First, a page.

I was reading that for high frequency switching applications with semiconductors, the ratio of the electron to hole mobility should be high.

Why is it so? Is it a necessary condition always? Or just one of many possible ones?

As per my basic understanding, for high switching applications, taking the simplest case of a diode, the reverse recovery time should be dependent on the time the minority carriers in each side of the junction take to return to the opposite side on application of a reverse bias from a forward-biased state. Now, a scenario like that would ideally want both the mobility of electrons and holes to be high.

What I inferred from this condition is also that this necessitates that the difference between the electron mobility and the hole mobility should be high enough for the ratio to be appreciable.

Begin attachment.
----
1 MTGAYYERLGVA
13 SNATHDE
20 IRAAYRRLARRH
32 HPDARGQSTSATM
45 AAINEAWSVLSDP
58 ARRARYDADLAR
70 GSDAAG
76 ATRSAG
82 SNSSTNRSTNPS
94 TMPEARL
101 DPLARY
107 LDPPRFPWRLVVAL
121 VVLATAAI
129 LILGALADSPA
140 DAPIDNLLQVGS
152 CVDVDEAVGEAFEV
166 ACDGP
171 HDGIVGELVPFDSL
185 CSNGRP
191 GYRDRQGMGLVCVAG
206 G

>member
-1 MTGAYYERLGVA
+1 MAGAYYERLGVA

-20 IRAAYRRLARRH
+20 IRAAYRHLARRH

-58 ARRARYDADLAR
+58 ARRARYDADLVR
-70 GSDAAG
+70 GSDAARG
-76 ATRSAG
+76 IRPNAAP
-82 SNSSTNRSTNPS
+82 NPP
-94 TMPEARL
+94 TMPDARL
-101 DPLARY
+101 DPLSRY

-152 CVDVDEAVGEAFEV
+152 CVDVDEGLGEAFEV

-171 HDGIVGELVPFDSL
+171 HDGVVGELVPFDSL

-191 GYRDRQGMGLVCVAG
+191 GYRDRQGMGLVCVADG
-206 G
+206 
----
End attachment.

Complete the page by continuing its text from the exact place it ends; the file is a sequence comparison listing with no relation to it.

Any insight on this would be helpful.

  • \$\begingroup\$ A hint could be, that electrons are faster than holes. \$\endgroup\$ – stowoda Oct 30 '18 at 5:28
  • \$\begingroup\$ Yes, I'm aware of that. Mobility of electrons is higher than that of holes. Yet, why should we be concerned with the ratio of their mobilities? \$\endgroup\$ – Curiosity Oct 30 '18 at 5:37
  • \$\begingroup\$ Maybe to prevent fast recombination so electrons are available for conduction. \$\endgroup\$ – stowoda Oct 30 '18 at 5:44
  • \$\begingroup\$ Well, fast recombination is needed in high switching applications, I believe. Its about switching, not conduction. \$\endgroup\$ – Curiosity Oct 30 '18 at 5:53
  • \$\begingroup\$ Sounds reasonable. Now I am curious, too. \$\endgroup\$ – stowoda Oct 30 '18 at 6:03

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